HC Deb 12 June 1857 vol 145 cc1673-89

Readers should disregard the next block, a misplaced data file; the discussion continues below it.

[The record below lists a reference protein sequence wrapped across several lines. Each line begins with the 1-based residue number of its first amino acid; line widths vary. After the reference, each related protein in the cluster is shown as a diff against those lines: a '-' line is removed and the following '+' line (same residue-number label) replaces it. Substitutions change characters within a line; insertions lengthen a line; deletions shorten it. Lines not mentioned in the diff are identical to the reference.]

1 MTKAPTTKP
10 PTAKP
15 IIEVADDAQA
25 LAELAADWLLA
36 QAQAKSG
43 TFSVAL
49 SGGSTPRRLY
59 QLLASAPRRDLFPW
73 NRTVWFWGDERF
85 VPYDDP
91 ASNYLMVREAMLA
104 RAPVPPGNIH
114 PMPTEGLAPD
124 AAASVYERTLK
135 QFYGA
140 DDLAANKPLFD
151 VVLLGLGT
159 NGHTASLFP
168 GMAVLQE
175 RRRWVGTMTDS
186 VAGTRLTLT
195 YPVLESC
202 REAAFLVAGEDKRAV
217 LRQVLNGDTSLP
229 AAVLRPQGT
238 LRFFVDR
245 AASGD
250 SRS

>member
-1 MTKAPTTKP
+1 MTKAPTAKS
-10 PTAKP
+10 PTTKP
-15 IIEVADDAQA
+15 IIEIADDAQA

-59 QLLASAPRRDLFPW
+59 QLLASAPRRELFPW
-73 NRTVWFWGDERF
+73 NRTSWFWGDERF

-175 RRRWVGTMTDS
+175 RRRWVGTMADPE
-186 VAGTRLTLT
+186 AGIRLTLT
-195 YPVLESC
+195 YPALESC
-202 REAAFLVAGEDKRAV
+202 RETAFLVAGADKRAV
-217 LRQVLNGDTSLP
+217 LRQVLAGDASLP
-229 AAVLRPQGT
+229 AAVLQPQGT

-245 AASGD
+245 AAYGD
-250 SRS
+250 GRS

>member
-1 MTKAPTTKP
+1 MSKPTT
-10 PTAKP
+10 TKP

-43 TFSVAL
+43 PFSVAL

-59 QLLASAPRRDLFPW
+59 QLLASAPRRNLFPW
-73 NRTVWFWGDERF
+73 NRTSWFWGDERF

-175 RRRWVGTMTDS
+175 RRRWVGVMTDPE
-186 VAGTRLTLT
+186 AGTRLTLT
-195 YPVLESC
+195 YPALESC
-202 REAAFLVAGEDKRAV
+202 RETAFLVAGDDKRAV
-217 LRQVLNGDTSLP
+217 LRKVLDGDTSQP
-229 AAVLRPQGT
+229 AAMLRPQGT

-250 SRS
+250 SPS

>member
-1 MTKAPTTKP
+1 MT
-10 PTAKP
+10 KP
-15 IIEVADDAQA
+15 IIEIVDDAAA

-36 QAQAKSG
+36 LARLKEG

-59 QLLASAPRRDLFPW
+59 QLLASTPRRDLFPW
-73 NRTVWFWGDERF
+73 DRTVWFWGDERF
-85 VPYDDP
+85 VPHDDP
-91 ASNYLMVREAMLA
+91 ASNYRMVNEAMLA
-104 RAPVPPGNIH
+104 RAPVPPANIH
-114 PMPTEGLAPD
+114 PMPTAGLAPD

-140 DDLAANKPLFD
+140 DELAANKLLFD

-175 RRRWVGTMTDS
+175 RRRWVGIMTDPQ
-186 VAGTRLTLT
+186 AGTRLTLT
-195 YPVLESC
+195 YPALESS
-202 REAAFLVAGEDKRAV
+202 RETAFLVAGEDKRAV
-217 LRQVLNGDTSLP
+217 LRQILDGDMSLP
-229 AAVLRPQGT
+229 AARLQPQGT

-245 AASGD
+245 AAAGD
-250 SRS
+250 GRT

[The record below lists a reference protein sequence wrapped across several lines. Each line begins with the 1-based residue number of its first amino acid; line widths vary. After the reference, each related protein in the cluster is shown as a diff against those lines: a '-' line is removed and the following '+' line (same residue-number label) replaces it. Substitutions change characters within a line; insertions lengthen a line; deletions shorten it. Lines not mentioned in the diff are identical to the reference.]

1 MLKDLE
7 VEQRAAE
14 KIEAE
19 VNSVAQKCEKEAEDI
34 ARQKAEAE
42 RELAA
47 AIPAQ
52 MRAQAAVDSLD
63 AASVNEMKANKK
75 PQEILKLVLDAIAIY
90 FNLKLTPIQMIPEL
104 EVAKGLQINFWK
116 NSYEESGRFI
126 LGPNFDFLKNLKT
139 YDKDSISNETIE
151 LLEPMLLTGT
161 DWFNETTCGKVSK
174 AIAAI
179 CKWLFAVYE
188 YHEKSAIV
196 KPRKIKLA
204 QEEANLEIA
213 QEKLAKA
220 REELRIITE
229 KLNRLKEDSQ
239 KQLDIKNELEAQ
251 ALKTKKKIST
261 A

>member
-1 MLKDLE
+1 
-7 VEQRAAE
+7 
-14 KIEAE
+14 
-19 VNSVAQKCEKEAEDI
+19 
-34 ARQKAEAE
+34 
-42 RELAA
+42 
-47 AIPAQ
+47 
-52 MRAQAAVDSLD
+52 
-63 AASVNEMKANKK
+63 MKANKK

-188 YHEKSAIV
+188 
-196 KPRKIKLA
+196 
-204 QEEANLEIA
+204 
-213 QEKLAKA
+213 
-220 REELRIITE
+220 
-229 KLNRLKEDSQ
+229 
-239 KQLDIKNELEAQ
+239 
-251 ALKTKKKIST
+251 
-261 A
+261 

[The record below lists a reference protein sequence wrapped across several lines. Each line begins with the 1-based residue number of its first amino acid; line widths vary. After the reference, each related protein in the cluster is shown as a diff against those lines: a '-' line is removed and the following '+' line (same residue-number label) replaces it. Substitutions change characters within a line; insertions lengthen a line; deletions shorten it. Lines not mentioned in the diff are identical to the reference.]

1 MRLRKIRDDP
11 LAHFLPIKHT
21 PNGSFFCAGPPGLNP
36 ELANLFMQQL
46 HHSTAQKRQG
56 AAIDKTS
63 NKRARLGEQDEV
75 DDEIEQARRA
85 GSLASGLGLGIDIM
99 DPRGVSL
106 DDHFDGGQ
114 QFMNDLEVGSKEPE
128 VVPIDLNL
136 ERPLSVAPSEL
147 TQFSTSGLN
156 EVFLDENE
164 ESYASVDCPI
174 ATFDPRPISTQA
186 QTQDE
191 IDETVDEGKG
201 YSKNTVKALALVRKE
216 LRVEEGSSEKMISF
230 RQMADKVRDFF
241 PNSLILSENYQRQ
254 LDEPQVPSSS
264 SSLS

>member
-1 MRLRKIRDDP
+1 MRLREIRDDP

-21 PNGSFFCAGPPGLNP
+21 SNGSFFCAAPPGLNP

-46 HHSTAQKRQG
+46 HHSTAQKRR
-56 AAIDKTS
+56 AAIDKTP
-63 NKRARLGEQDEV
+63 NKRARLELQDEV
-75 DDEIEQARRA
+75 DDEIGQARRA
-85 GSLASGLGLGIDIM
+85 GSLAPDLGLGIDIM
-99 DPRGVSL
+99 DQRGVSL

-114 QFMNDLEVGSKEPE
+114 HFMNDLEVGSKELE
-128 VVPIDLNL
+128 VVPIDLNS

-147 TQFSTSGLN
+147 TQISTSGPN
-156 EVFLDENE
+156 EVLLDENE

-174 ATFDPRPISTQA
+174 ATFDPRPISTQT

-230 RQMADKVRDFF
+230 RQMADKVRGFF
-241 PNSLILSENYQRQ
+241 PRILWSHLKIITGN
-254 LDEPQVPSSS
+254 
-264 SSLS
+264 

SIR FRANCIS BARING rose, pursuant to notice, to call the attention of the House to the expenditure in St. James's Park. He did not intend on this occasion to discuss the propriety of any Vote contained in the Estimates. Such a course, indeed, would be irregular; it would have been his duty to do this, if at all, when they were proposed in Committee. His object was to bring before the House a question which appeared to him of more importance than the actual money spent; he meant that relating to the privileges of the House, and the course pursued by the Government. About a month ago, finding that some expenditure was going on in the parks not depending on any Vote of Parliament, he moved for certain papers on the subject. He did not at all complain of their not being forthcoming before, but they had only been presented within a few days, and he was forced to bring the matter before the House now, because the Vote itself would be considered early in Committee to-night. With regard to the facts of the case, he apprehended there would be no great difficulty. Everybody knew that certain works had been going on in St. James's Park; that the lake, as it was called, had been cleaned out, that the bed had been cemented, and that considerable expense had been incurred, which must be paid. There was no doubt of this; and it was equally undoubted that no money had been voted by Parliament on account of these works. Here he might refer to the Estimates, not with a view to discuss whether the expenditure was proper or not, but merely to show the amount demanded. The Estimates, then, stated that about £11,000 had been expended, and the House would by-and-bye be asked to vote that money on account of it. Now, he apprehended that there never was a clearer case of expenditure incurred without the sanction of Parliament, and he thought this was not a question of trifling importance, to be dealt in Committee as a mere Estimate open to criticism and objection. He did not intend to discuss whether the expenditure was a proper or an improper one—whether too much or too little had been spent. That was quite foreign to the more important point involved, which was this:—Admitting that Parliament ought to have voted the money, and that not a sixpence had been unnecessarily expended, how came it that public money had been expended at all without the sanction of Parliament? Every schoolboy knew how important a privilege it was, and not only a privilege but a duty, for Parliament to preserve intact this check upon the public expenditure. Perhaps, however, as this was a new Parliament, he might show from his own recollection how other Houses of Commons had dealt with cases of this kind. In 1841, when he was Chancellor of the Exchequer, the First Lord of the Admiralty, in consequence of the disturbances in Syria, thought it necessary for the public service to exceed his Estimates, and incur certain expenses which had not been brought before the House of Commons. The subject came before the House. No one expressed a doubt as to the propriety of the increased expenditure; everybody seemed to admit that the Government had exercised a wise discretion under the circumstances in taking further precautions than were thought necessary when the Estimates were voted. But still the course taken was objected to; and the Government were called upon not only to explain, but to give satisfaction for having exceeded the Estimates. Upon that occasion, Ministers admitted that extreme necessity, and the fact that Parliament was not sitting at the time, formed their only justification; but such was the view entertained that a Bill of indemnity being suggested, be himself brought in a separate Appropriation Act with the view of marking that the transaction was an irregular one, not lightly to be passed over. The predecessor of the present Speaker thought that objections existed to the passing of such a Bill, and it was accordingly withdrawn; but in the Appropriation Act the Session a special clause was introduced which stated the necessity, and granted the money only on that ground. Again, it happened that in Lord Auckland's time the Estimates upon the item of the dockyard battalion had been exceeded. The justification then was, that at that moment there were reasons why additional measures should be taken for the protection of the country. Parliament, however, was so far from admitting such an excuse that Mr. Hume moved a Resolution, which was pretty nearly equivalent to a vote of censure, declaring it to be the duty of the Government not to exceed the Estimates, and this Resolution was agreed to without a dissentient voice. That instance was a still more remarkable one than the one he had first mentioned, for the Treasury had given the Admiralty a very strong "jobation" for what it had done. The House would see that these were cases of a much lighter character than that upon which he was remarking, because there Parliament had admitted the principle of the expenditure, and had actually voted a certain sum; and it was always considered that a mere excess of expenditure upon a sum granted was a more venial irregularity than to spend money upon a work which Parliament had never sanctioned, as in the present instance. On looking at the last Report of the Audit Office which had been presented, he found that the Auditors referred to a correspondence with the Treasury, in which they pointed out that in twenty-five instances works had been undertaken and paid for by the Board of Works before the sanction of Parliament had been obtained and that that sanction had not been obtained, until after the completion of the works. Some of those works were trifling in amount, but there was an item of £1,000 for wood pavement, and another of £1,600 for the great clock. He perceived that his right hon. Friend stated in explanation that all these were cases of emergency, and that he could not wait for a Vote of Parliament. He (Sir F. Baring) did not know whether that great clock was connected with the great bell which was to carry down his right hon. Friend's name to posterity, but he did not exactly see any emergency in the case which rendered it impossible to wait for a Vote of Parliament. As he had said, these sums were small in amount, but bad practices were always introduced by small irregularities at first, and when the House found that two years ago there were twenty five small peccadilloes, and that now we had arrived at about £11,000 so expended, it was time for Parliament just to show that it had not forgotten that which he apprehended to be one of its principal duties, namely, the control of the public expenditure. Hon. Gentlemen who had read the evidence before the Public Monies Committee would observe that a very strong impression prevailed that the principal check which there ought to be on the public expenditure should consist in the audit. That might be a right or a wrong view—he would not stop to discuss it; but if it were right, and if all other checks were insufficient, he begged his right hon. Friend to look for a moment to the return which had been presented last year upon the state of the accounts in the Audit Department. He found from that return that the accounts of the "Commissioners of Her Majesty's Woods, Forests, Lands, Revenues, Works, and Buildings," had been received up to 1851, and that they had been audited up to 1848; so that the audit of that department was nearly nine years in arrear. In 1851, a double audit took place, one called the audit of the expenditure, and the other, the appropriation audit; and to this latter, which was brought forward from year to year, great value was very properly attached. The Reports of the Auditors were full of complaints of the way in which the accounts were brought before them, and the auditors stated that they were not able to present them to Parliament in a satisfactory manner, owing to the way in which the balances of one year were carried on to the succeeding year. Under these circumstance, he (Sir F. Baring) thought that, instead of waiting for another year or two to find out how the money had been expended in St. James's Park, it would be better to bring the subject before the House at once, in order to obtain some explanation from his right hon. Friend. Whether that explanation should be verbally satisfactory or not, he thought that the House should not agree to a Vote including the money already spent without having the whole of the papers before them, and he should be glad if his right hon. Friend would give a pledge not to proceed with the Vote until the full papers were presented to Parliament. He did not wish to interfere with the business of the House, and he should not follow up the subject, therefore, with any Resolution.